At the end of the year, Mr. Knapp, the leader of the school’s senior legacy mission, came to Open World and expressed his determination to continue this goal. He spoke about the sacrifices made by the Topeka Bishop students how these books could help a generation of children in Nepal. Inspired and newly determined, Open World began to devise a plan that would complete this incredible partnership.
In the next week, Jake Waters and I decided the donated books and direct the profits to the SAV School. Realizing that Buhler’s city yard-sale was the next day, Jake constructed a letter explaining our renewed mission and brought it to the sale.
With the leftover 1,600 books, Open World came to deal with the Owl Tree Bookstore in Hutchinson. (Improbably, I met the Christia, the owner of the bookstore while serving at Applebee’s.) Hoping to open a new children’s section for her bookstore,s he promised to sell the books and send half of the profits to the children in Nepal. Unfortunately, due to family issues, Christia had to move away and sell her inventory, leaving the cause to believe the remaining books would be lost forever.
Flash forward to today.
A smile kindled on my expression, Bookends must have purchased Owl Tree’s inventory, and the books had finally been found. Amazed at the sheer chance of my Mom and I’s arrival at the bookstore, I smiled and handed the book back to my mother. While I was thrilled the books would end up finding homes, I did not believe there would be any way to continue their intended purpose, how would the owners even know about our original goal anyways?
It was then my mother pointed at the wall behind me.
Dumbstruck, speechless, and blown away, I ran from the children’s section and introduced myself to the owner of the store. Leaping when I introduced myself, he said he and his wife, Gwen, had been trying to track me down for the last few months. Asking how they even had knowledge about the books intended purpose, they said they found Jake’s old letter in a box of books, and were so moved that they wanted to continue our mission.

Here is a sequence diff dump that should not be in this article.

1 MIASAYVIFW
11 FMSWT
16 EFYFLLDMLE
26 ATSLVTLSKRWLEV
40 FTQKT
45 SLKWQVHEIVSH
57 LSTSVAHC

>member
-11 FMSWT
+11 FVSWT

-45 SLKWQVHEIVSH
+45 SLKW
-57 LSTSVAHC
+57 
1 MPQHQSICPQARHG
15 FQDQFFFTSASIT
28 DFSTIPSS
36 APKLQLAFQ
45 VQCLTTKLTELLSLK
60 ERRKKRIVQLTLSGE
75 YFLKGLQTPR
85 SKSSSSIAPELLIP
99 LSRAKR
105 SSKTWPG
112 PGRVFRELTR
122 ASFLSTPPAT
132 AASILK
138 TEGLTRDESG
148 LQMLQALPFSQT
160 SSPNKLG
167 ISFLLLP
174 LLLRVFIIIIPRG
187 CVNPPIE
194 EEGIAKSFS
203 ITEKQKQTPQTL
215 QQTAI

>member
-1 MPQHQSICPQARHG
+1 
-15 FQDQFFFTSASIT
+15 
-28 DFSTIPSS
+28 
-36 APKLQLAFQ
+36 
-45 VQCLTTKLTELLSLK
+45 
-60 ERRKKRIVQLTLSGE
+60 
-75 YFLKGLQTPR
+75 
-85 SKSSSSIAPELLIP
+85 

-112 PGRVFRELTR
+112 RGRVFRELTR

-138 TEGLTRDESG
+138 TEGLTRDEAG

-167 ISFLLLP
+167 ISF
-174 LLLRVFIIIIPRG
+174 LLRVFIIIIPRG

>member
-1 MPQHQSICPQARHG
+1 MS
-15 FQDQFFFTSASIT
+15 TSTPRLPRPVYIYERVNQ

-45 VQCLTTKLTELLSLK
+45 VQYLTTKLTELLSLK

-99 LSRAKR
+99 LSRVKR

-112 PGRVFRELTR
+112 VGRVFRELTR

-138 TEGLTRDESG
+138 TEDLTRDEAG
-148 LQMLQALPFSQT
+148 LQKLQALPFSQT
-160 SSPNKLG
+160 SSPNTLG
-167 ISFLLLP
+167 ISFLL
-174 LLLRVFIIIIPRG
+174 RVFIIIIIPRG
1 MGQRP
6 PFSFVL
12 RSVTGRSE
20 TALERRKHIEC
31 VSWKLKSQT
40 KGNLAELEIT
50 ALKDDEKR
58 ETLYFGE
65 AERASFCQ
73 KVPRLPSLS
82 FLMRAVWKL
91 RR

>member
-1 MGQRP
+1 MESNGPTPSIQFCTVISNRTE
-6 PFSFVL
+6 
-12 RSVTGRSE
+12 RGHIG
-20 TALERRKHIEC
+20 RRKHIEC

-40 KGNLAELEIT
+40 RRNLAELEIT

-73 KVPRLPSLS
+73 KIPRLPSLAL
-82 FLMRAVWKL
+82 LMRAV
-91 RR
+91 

As I sat there, my heart overwhelmed by the goodwill of the people in front of me, they explained that the books have been flying off the shelves, and they have already sold about 3/4ths of the books original supply. After giving them the contact information of our foundation, I left bookends and immediately e-mailed the SAV School about the unbelievable story of how these books had been located.
Three hours later, the SAV School responded by explaining how thankful and amazed the staff and students were at this arrangement, and were so thankful that the students wanted to draw something that truly thanked the Bishop students and the owners of bookends.
At the start of the first day of my Thanksgiving break, the cynicism and stress associated with my academic commitments had clouded my appreciation for the time off that I had, but at the day’s end, I realized how thankful I truly was for this Thanksgiving. It is astonishing how wonderful a combination of chance and sheer resolve can be, there was so much that could have ruined this early dream for the SAV School, but because of the wonderful students at Topeka Bishop, the determination of Mr. Knapp, a letter written for a yard sale, the selfless owners of two bookstores, and a spur of the moment search for “The Landry News” (I finally found it at bookends!) a situation which had been deemed impossible turned into a monumental partnership between two elementary schools located thousands of miles away. The generosity the Bishop children had to make this possible is a story of which I will forever be thankful, as the profits from the donated novels will go towards giving the SAV School buildings with running water and electricity.
It was dark, late, and a quiet November night, and I fell asleep rejuvenated and thankful for the magnificent people living in the world around me.